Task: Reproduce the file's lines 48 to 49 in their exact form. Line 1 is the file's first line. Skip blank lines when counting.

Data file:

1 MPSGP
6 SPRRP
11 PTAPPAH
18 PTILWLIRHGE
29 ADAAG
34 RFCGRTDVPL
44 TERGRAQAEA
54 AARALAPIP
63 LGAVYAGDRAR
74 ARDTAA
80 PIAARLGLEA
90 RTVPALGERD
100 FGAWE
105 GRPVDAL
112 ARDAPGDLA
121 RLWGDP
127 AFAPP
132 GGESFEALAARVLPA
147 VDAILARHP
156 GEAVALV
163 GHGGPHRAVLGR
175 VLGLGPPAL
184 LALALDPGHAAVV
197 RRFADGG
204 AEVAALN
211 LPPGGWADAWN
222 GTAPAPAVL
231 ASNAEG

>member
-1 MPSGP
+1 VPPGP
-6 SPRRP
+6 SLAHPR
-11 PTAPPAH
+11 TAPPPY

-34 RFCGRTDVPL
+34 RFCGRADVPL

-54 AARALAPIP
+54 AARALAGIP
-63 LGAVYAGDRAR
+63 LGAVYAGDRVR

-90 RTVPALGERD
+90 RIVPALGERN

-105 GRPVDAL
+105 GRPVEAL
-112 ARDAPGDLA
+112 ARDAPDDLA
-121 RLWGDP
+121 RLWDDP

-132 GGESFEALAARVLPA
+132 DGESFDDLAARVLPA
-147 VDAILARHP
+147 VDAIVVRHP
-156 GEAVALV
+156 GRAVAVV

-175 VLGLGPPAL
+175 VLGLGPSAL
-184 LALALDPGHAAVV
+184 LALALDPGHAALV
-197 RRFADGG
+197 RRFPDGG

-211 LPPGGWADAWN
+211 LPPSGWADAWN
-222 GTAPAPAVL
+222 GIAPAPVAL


-121 RLWGDP
+121 RLWDDP